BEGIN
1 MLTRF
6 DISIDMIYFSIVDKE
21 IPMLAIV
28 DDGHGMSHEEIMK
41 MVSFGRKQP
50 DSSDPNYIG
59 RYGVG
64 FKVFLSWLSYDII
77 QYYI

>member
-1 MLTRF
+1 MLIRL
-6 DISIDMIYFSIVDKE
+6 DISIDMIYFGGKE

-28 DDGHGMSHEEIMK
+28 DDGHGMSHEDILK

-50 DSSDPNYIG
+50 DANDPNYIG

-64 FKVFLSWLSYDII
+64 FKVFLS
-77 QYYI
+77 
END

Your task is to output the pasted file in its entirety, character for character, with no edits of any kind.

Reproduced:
1 MLTRF
6 DISIDMIYFSIVDKE
21 IPMLAIV
28 DDGHGMSHEEIMK
41 MVSFGRKQP
50 DSSDPNYIG
59 RYGVG
64 FKVFLSWLSYDII
77 QYYI

>member
-1 MLTRF
+1 MLIRL
-6 DISIDMIYFSIVDKE
+6 DISIDMIYFGGKE

-28 DDGHGMSHEEIMK
+28 DDGHGMSHEDILK

-50 DSSDPNYIG
+50 DANDPNYIG

-64 FKVFLSWLSYDII
+64 FKVFLS
-77 QYYI
+77 